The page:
Seventeenth-century Carbrook Hall, for many years a pub in the heart of Sheffield’s industrial east end, closed in 2017, yet another casualty of the inexorable decline of the British public house, and a year later suffered an arson attack that was fortunately arrested before the entire building went up in smoke.

Local historians and CAMRA members hoped it would reopen as licensed premises, but its new owner, the property developer Sean Fogg, applied lateral thinking and leased it to the coffee chain, Starbucks.

Mr Fogg spent £700,000, assisted by Starbucks’ contribution of £400,000, to restore the remaining stone wing of what was a much larger house, enhancing its surroundings, replacing a nondescript twentieth-century service block with a tactful 21st-century drive-in facility, and bringing the three exceptional historic interiors to a high state of preservation.

Walking into the building is a time-warp, because the coffee-shop counter, located where the pub bar used to be, is an up-to-the-minute skinny-latte-and-panini experience.

Turn left and enter the Oak Room, though, and despite the bright lighting and modern furniture, you’re surrounded by high-quality panelled walls and a crisp plaster ceiling that witnessed the discussions about besieging Sheffield Castle during the Civil War nearly four centuries ago.

This was the home of the Puritan Bright family, in those days lost in the spacious meadowlands of the Lower Don Valley. It’s possible that their interior decorators were the craftsmen who worked on the Little Keep at Bolsover Castle, Derbyshire.  It’s the oldest building in the valley and has seen no end of changes.

At the opposite end of the ground floor is an ancient kitchen with stone stoves and a bread oven.

A second panelled room upstairs is not yet completed, but will be dedicated to public use when fully restored.

The restoration is meticulous, though the conservationists were disturbed to find that the ancient oak had been peppered by stray darts around the site of the dart board: https://theworldnews.net/gb-news/historic-former-sheffield-pub-damaged-by-stray-darts.

The reopening of Carbrook Hall is a boost to public awareness of the area’s historic heritage.

I’m pleased that we can now end the heritage Bus Rides Round Attercliffe at the oldest building in the Lower Don Valley.

To find out about what’s happening at Carbrook Hall Starbucks, follow them on Facebook: https://www.facebook.com/StarbucksCarbrookHallSheffield.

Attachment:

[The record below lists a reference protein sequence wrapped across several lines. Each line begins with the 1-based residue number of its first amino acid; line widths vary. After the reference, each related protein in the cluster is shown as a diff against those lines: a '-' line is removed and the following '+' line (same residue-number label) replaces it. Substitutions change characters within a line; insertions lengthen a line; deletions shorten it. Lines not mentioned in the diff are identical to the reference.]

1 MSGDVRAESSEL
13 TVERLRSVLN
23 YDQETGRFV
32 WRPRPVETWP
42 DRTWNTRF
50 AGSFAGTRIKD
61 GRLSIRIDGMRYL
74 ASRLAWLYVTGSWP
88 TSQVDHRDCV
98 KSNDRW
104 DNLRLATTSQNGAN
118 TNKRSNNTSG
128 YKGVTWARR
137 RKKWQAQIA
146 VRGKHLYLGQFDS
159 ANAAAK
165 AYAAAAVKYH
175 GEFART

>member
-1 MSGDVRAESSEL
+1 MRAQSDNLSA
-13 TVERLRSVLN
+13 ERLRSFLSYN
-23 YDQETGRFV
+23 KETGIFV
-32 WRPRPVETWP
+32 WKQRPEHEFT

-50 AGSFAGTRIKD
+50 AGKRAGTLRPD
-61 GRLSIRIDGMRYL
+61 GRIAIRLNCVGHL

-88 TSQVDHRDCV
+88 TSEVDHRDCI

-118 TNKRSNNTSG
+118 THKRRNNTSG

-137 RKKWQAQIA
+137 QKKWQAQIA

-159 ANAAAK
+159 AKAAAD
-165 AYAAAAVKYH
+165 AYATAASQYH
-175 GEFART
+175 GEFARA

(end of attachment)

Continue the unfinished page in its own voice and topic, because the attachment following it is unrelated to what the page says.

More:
There’s still room on top for the Bus Ride Round Attercliffe on the morning of Sunday September 29th.  For details and to book, please click here.

English Institute of Sport Sheffield

English Institute of Sport Sheffield: A Bus Ride Round Attercliffe visit, April 7th 2019

On the popular Bus Ride Round Attercliffe trips that I run in conjunction with South Yorkshire Transport Museum, we regularly make a stop at the English Institute of Sport Sheffield, to show that the Lower Don Valley has begun an astonishing transformation since the demise of the heavy steel industry in the early 1980s.

Designed by FaulknerBrowns Architects, the Institute opened in December 2003, funded by Sport England and managed by SIV Ltd, a Health and Well Being Charity.  It’s newer than the Arena and the demolished Don Valley Stadium which were built for the 1991 World Student Games.  It’s even newer than the nearby IceSheffield, designed by the Building Design Partnership and opened in May 2003.

It has and continues to provide training facilities for an impressive array of champions, including Sheffield-born heptathlete Jessica Ennis-Hill, boxers Anthony Joshua and Nicola Adams and the Paralympian table-tennis player Will Bailey, as well as sixty local sports clubs and seventy thousand local school children a year.

The initial cost of the facility was £28 million, and the Institute aims to balance usage at 90% local community to 10% elite athletes.

Our guide, Ryan Ruddiforth, shows Bus Ride passengers, many of whom grew up in Attercliffe after the Second World War, the facilities for boxing, wheelchair basketball and – most impressive of all – the huge 200-metre indoor running track.

I’m looking forward to offering heritage bus-ride experiences to groups from outside Sheffield in 2020, and in the ‘Sheffield’s Industrial Heritage’ tour I plan to take people first of all to Magna, to see the hot, dark, dangerous spaces where workers spent their days in the steel industry and then, for contrast, to EISS to experience the light, clean, air-conditioned spaces in which people exercise and perfect their sport skills in the twenty-first century.

The Valley has come a long way within a lifetime, and I want to present this in as dramatic a way as possible.

The ‘Sheffield’s Industrial Heritage’ bus tours are arranged on an individual basis, and Magna and EISS may not always be available because of major events taking place.  On occasions the Bus Ride may visit other equivalent buildings in the city centre or the Lower Don Valley.  For further details please click here.

For details of the next public Bus Ride Round Attercliffe, please click here.